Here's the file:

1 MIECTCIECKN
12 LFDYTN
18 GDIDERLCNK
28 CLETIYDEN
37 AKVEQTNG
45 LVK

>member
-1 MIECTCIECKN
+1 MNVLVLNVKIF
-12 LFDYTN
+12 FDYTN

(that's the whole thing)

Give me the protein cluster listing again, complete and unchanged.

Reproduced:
1 MIECTCIECKN
12 LFDYTN
18 GDIDERLCNK
28 CLETIYDEN
37 AKVEQTNG
45 LVK

>member
-1 MIECTCIECKN
+1 MNVLVLNVKIF
-12 LFDYTN
+12 FDYTN